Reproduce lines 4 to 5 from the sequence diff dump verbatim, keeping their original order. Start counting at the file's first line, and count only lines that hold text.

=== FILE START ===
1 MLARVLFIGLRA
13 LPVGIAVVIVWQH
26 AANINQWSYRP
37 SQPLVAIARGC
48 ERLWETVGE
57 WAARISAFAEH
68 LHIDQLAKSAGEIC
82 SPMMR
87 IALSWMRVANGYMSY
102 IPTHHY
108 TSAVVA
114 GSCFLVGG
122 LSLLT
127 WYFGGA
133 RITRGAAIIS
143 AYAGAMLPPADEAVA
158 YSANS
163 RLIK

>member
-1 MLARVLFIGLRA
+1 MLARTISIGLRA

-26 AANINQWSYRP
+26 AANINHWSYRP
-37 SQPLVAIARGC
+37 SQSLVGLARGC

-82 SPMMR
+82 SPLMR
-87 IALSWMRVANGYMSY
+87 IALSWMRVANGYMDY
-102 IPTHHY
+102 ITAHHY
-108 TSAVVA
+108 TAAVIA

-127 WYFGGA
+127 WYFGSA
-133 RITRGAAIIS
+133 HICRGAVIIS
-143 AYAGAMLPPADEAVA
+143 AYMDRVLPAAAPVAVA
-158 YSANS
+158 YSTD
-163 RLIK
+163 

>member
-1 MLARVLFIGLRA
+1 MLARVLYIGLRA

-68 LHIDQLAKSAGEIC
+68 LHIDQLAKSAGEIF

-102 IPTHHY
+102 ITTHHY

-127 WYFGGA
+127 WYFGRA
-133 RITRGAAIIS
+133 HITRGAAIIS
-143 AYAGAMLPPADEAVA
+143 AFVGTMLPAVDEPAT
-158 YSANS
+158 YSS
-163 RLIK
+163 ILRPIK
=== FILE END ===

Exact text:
37 SQPLVAIARGC
48 ERLWETVGE